Duh (but useful) Distraction Killer

Foto courtesy Naarna CC-by-sa

Foto courtesy Naarna CC-by-sa

You are probably aware of the keep it simple crowd that roams the internet. People like me who reasonably consider that many of the applications we use are far too complicated for our needs.

And yes, too much complication slows you; it’s distracting.

Most word processors, for example, how features that go unused even for the corporate user. And that is even truer for the home user. What should we do?

An easy solution has been simpler programs such as Abiword or Open office. They run quite well, open source, I find them crashing less often than many “professional” applications, they are easy to learn and they get the job done.

A more extreme solution are programs such as java darkroom, in which you can see nothing but a blank screen and a cursor with which to type. A keystroke combination will let you save and run some basic tools (spell checker, word count, that kind of stuff), or save as plain text.

That’s that. It gives great results for many people. You concentrate on the text, and once finished you copy and pasted it wherever is needed. Afterwards you can concentrate in fonts, styles and design. It’s great for novel writing.


I’m going to propose you something else, even simpler and available to almost every application: full screen. Hitting F11 or the “View” menu -your millage may vary, so check your software- every or almost every menu becomes hidden and you get the essential, usually a full blank screen will a cursor. Returning to normal view is often as simple as hitting the ESC key (again check your application help).

I know that most of you already knew it.

What I want is that you try it out working that way, so you can later tell me about. In short:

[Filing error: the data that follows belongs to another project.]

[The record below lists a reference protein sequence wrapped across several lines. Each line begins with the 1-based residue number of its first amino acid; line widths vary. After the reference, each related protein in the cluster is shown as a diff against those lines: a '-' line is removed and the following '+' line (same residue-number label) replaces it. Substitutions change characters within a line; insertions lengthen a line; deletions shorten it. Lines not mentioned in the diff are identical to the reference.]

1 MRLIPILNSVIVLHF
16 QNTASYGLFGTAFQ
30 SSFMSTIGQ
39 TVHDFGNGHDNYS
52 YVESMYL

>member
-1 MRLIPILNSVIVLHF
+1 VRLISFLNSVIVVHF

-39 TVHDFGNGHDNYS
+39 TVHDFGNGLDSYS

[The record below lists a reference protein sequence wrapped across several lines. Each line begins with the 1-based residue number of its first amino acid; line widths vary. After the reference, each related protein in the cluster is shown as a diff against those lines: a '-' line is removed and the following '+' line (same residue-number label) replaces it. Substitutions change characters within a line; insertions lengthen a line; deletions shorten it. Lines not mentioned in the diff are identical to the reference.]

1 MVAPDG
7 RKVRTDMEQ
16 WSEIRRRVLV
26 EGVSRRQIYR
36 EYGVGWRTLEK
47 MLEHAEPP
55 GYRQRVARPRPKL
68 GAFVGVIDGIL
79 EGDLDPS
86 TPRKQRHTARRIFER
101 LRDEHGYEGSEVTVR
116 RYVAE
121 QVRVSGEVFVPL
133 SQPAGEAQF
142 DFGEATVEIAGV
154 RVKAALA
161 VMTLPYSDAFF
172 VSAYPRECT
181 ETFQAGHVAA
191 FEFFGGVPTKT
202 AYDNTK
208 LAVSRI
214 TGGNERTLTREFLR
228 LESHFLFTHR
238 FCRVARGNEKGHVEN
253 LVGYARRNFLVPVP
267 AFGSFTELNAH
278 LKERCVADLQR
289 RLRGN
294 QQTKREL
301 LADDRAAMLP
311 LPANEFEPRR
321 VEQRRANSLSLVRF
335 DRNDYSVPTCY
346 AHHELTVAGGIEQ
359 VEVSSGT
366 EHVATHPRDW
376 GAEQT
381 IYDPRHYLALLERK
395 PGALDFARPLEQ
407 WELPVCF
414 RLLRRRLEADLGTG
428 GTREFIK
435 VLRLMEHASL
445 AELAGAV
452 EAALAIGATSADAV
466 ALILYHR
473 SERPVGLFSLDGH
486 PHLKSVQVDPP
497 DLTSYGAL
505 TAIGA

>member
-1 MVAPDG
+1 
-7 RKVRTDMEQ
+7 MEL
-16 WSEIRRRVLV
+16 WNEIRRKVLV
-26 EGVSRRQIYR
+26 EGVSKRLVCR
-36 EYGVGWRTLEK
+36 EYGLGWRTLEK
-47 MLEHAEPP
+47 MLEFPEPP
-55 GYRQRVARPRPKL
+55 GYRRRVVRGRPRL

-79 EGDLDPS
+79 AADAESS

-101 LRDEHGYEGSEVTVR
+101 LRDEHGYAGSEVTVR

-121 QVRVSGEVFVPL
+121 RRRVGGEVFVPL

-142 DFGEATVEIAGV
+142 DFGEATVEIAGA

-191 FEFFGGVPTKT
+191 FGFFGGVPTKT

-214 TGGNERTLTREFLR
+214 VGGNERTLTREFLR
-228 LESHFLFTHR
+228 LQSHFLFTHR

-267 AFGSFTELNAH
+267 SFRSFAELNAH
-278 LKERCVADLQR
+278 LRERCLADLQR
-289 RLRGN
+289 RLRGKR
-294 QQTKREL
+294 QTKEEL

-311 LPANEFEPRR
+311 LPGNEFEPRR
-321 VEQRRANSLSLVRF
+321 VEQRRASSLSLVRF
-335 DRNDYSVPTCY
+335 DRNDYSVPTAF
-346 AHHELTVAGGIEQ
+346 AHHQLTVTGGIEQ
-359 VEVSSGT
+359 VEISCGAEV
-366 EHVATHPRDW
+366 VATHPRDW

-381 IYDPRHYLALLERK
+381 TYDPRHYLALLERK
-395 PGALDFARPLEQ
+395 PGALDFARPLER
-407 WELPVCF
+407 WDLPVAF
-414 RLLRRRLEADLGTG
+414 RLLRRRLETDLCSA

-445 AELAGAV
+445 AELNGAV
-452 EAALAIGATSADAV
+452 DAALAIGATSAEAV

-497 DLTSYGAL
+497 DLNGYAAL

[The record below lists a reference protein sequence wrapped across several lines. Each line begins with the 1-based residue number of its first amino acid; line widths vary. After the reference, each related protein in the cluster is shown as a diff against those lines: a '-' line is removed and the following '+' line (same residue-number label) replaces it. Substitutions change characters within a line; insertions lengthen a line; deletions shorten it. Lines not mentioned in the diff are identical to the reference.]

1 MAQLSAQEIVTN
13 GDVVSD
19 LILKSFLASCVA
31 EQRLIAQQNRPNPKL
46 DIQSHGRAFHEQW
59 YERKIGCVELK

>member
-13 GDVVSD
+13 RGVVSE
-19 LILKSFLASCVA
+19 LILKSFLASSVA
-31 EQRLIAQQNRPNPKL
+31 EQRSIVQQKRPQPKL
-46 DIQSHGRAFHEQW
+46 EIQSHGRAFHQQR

Switch to Full Screen.

Focus on the text (or data, or the essential stuff)

Once you get the essential done, return to normal mode and work on visuals and the design (bold face, styles, and so on). You will see how faster you will get things done.

And that’s that. It’s quite duh, but it works, especially for easily distracted people like me. (That and plugging internet off, when you have no good use for it…)

Of Races & Minutes

As some of my readers and friends may know, I’ve learned to love running. I have to confess that the thrill of a race did not come naturally to me, probably because as a child a combination of flat feet, sneezing nose and protruding belly did not help much with my running.

Anyway, I’m no runner, even no amateur, I just run or jog most days. Such a feat does not probably means a lot to the most fit of you. For me however it has been quite an accomplishment, to keep on running most days after almost a year.

Now what?

I have arrived to running almost every day through Kaizen. I began running 5 minutes -no kidding- and then slowly raised up the minutes until I consistently run from 20 to 30 minutes, and then I stopped making conscious progress. Now what?, I wondered… I just can’t go ever increasing more and more minutes.

Most probably, I’m still making some progress, you get better at anything that you do every day, of course. But the thing is that I’m still not satisfied; yet I was not sure of how to measure any more progress. I don’t want to increase the minute count much more. I have a whole life besides running, and it’s busy enough to make me feel guilty if I run too much.

Besides I do not want to go counting miles -or in my case kilometers- using some fancy step counter that I would probably forget to bring more than once.

Yesterday, I came to a very simple, convenient idea: Races & Minutes

Minutes, you know them, that’s the unit your watch uses to count time. So what’s a race? A race is just a symbolic unit of length. In my case, I define the race as one full turn around the swans’ pond in the park next to my home. In your case it could be any track, any length, any space you are familiar with and know more or less how much time you take to run through it. It can be even some other exercise, you could say a Pilates 30 minutes session could be worth 7 races. I’m starting with the whole thing, so I won’t dare assign that equivalencies for you, so just use your common sense.

So this is my challenge.

150 Minutes and 100 Races a week. Starting yesterday, I’ve already covered 23.5 minutes and 13 races. I will be updating my progress on Wishlife, my microblog whose RSS titles you can find to the right, on the sidebar.

If everything goes as planned, next week I will increase to 101 races until I arrive to 110 races in a couple of months. Then, well, then I will have to ask my body if he can yet make another little improvement.

Until then wish me luck. Oh, and by the by, which is your challenge?